Workers are battling round the clock in “multiple shifts” to get Tryon International Equestrian Centre (TIEC) serviceable on time for the World Equestrian Games, with the first intake of horses is due at Greenville Spartanburg airport on September 2nd.
In an astonishing “first” for a WEG, operations director Sharon Decker briefed local media last week with an assurance the Games were still on, following months of speculation about poor ticket sales, acres of unfinished facilities, and a rumor that the FEI had even considered re-locating some disciplines to other venues.
In a video interview posted at the beginning of August, Mark Bellissimo, the Managing Partner of Tryon Equestrian Partners, stood in the facility’s international pavilion that is to be the three story hub of WEG hospitality events. With the opening ceremonies one month away, the building had no walls and the view outside to WEG’s main outdoor arena that is to seat 20,000 was a blur of red clay construction.
While organizers have been open about the abandonment of projects such on-site hotels, problems with other late-running key issues have been kept quiet.
Horse-Canada.com has seen a leaked memo from North Carolina safety head Gregory Atchley to the state department of agriculture advising that the veterinary treatment facility was not slated for its final inspection until August 28th.
In another memorandum, issued by TIEC to its 30-strong veterinary team on August 24th, it emerged that many duties are yet to be allocated. The veterinary team is under particular pressure because the first day of competition (September 12th) sees the endurance ride, eventing and para-dressage horse inspections, first day competitions in dressage and reining and a flight arrival of jumping horses.
Tryon, the new lifestyle resort, took over as host for the 2018 WEG with high hopes after Bromont dropped out 18 months ago. By now, its promoters will have found out that running simultaneous world title events in eight sports, most of which are out of their regular experience at Wellington, Florida, is a license to burn millions in unrecoverable cash.
Unlike the past two WEGs, Tryon 2018 has no overall title sponsor. A large number of contributing corporations are listed on its website, though discipline sponsors have only emerged in the past two weeks – Helgstrand Dressage, Mars Inc Eventing and Longines Jumping.
Most tickets are still available for purchase but there is still no ticketing information for the opening ceremony on September 11th, and organisers took to Facebook yesterday to say they would issue information “as soon as possible”; some competitors have told Horse-Canada.com they have not received any instructions for athletes arriving in time to participate in that parade.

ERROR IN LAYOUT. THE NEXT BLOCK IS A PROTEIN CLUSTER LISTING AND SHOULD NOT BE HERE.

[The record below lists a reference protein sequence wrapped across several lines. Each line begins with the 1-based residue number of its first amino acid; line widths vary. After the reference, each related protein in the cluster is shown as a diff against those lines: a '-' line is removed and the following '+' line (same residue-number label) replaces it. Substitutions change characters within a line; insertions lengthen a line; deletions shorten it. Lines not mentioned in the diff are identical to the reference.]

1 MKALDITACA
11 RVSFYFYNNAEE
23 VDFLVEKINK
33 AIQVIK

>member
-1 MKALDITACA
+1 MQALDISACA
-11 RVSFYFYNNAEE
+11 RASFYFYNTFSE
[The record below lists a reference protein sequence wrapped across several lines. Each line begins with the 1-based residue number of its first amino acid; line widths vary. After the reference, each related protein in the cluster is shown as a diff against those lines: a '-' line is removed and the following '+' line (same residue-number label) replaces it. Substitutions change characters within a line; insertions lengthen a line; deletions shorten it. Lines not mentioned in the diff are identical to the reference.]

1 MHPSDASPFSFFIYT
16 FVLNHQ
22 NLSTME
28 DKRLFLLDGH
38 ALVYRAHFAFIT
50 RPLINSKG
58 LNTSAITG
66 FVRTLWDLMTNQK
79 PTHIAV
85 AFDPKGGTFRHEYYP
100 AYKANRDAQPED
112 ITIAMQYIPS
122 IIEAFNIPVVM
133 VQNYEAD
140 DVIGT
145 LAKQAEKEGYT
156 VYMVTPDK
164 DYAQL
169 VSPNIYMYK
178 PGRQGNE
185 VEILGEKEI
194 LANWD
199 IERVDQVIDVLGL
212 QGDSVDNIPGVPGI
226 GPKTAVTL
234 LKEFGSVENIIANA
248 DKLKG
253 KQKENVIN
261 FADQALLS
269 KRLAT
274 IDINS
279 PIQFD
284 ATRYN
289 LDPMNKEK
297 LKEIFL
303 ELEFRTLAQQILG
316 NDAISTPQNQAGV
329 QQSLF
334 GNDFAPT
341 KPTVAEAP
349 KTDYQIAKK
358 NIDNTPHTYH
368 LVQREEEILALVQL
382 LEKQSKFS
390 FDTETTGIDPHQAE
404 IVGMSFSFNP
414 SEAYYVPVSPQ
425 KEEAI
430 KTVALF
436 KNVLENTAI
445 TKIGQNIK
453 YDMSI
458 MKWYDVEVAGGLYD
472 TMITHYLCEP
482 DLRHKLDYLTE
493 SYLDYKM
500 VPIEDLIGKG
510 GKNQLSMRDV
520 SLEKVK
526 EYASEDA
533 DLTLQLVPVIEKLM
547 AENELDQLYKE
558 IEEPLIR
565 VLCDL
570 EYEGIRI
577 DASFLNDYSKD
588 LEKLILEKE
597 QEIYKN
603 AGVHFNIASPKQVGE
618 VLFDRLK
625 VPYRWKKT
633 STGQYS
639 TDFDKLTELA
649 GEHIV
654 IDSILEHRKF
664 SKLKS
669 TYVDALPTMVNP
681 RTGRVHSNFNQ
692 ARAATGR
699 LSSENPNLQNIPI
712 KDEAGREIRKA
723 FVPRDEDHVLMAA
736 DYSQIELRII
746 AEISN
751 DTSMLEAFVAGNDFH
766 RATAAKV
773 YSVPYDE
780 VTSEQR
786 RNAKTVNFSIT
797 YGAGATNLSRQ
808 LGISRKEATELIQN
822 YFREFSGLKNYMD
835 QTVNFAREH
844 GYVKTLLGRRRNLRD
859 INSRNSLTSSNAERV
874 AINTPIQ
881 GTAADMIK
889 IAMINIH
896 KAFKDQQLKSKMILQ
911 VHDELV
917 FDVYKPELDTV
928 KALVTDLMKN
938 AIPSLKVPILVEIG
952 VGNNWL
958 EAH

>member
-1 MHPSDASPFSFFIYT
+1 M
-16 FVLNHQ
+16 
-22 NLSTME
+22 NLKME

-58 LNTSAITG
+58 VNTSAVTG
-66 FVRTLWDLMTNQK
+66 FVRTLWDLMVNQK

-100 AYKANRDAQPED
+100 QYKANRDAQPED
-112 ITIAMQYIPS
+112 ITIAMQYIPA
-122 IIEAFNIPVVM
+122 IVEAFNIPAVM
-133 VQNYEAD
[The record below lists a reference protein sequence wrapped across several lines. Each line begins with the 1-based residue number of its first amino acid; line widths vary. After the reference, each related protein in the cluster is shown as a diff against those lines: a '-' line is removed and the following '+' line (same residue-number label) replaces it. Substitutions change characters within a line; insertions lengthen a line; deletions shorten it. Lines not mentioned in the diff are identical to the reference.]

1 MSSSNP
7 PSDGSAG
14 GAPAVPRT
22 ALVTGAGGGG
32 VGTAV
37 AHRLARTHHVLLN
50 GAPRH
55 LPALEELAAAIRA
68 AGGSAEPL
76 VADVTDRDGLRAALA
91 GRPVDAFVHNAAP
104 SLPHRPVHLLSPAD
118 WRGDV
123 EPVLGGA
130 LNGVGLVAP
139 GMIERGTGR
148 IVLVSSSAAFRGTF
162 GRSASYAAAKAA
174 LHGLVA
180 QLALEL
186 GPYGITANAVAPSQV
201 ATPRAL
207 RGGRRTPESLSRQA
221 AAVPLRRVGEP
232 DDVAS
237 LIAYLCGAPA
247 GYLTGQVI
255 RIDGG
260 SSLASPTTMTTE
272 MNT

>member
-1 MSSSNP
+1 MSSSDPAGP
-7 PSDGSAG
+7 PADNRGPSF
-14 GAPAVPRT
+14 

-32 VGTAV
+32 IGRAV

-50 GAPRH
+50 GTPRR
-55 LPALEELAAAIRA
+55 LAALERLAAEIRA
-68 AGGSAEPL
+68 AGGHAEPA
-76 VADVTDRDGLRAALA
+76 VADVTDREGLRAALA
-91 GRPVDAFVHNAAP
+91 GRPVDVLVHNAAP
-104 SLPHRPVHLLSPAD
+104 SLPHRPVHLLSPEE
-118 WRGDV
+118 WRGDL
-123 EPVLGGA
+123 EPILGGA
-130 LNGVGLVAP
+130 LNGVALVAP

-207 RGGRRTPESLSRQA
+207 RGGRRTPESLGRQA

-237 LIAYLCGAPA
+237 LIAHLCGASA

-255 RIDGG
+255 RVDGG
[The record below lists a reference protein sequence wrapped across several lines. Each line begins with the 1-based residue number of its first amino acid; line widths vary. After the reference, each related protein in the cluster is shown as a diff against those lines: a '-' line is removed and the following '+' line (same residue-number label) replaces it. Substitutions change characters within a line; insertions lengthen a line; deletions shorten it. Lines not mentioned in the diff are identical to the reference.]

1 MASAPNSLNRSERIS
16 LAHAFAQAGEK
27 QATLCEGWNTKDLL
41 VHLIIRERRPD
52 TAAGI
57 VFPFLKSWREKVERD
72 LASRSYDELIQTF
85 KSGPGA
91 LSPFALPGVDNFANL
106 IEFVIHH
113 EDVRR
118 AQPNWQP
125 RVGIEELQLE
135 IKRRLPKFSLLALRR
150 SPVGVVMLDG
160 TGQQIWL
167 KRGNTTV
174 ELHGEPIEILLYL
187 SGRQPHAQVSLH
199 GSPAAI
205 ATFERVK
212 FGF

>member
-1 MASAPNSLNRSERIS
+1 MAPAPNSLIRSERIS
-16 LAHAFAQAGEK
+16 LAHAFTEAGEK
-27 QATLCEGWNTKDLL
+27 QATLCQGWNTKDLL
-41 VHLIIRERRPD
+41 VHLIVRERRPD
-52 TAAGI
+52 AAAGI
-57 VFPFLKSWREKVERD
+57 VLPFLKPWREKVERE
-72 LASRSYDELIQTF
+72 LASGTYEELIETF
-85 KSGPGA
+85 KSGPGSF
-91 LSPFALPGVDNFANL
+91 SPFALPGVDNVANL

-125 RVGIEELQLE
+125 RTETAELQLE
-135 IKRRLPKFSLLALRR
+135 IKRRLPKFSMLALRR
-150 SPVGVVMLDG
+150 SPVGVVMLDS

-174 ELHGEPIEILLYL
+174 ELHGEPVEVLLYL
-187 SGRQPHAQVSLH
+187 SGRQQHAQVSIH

A local media outlet reported that TIEC asked county law enforcement to halve its planned manpower “directly proportional to what organizers were seeing in ticket sales.” Capt Lowell Griffin from the county sheriff’s office was quoted as saying this would save 7,000 man-hours and $200,000.
“We have adjusted our staffing numbers based on days that are higher in volume versus days that are lower in volume according to ticket sales,” commented Ms Decker. “We are projecting 300,000 to 400,000 people to be in attendance across the two weeks.
“Our preparations continue and we are working multiple shifts throughout the day. We feel confident that we will be ready for the Games.”
The public parking lot is off-site, understood to cater for just 5,000 vehicles a day with shuttles to the venue. Belated advice that it will cost $20 per day has drawn strong criticism from ticket holders. Some people have taken advantage of a forum thread on the Chronicle of the Horse website to re-sell tickets – many offering packages at a loss, citing changes of plan or problems with accommodation.
TIEC’s strict policy about what spectators may bring – including limitations on food, water bottles, sun-screen and weather protective clothing, all in compulsory transparent bags – was relaxed two weeks ago only after being widely criticized on social media.
Meanwhile, the US endurance community has taken to social media about the perceived betrayal of their classic American sport. Piroplasmosis control measures have involved extensive track-widening which will play to the fast riding, peloton riding style of the UAE, who are sponsoring the ride under the Meydan banner. Sheikh Mohammed is understood to have donated $5million two months ago to enable the trail works.
Gregory Atchley’s memo also states that USDA officials would still prefer the 40 confirmed piro-positive horses entered in the endurance to be barred. But he states that as one of piro-positives belongs to a member of the UAE royal family, they expect “political pressure” to waive this. The trail was only signed off by USDA on August 29th.
Fears have also been expressed about the likely conduct of the ride itself, by the American Endurance Ride Conference in a letter to USEF and by the Swiss Equestrian Federation, who met the FEI endurance department.
With the majority of past WEGs running at a loss – The Hague, 1994, actually filed for bankruptcy – the FEI commissioned a review by specialist consultants after Normandy 2014. Recommendations to limit competitor numbers and reduce the overall time-frame to nine days have not yet been applied.
There is no notified bidder for WEG 2022, Samorin in Slovakia dropping out of contention last year after declining to sign the organizer’s agreement with the FEI. A FEI spokesman said it would not deciding what to do about 2022 till the FEI bureau meeting in November.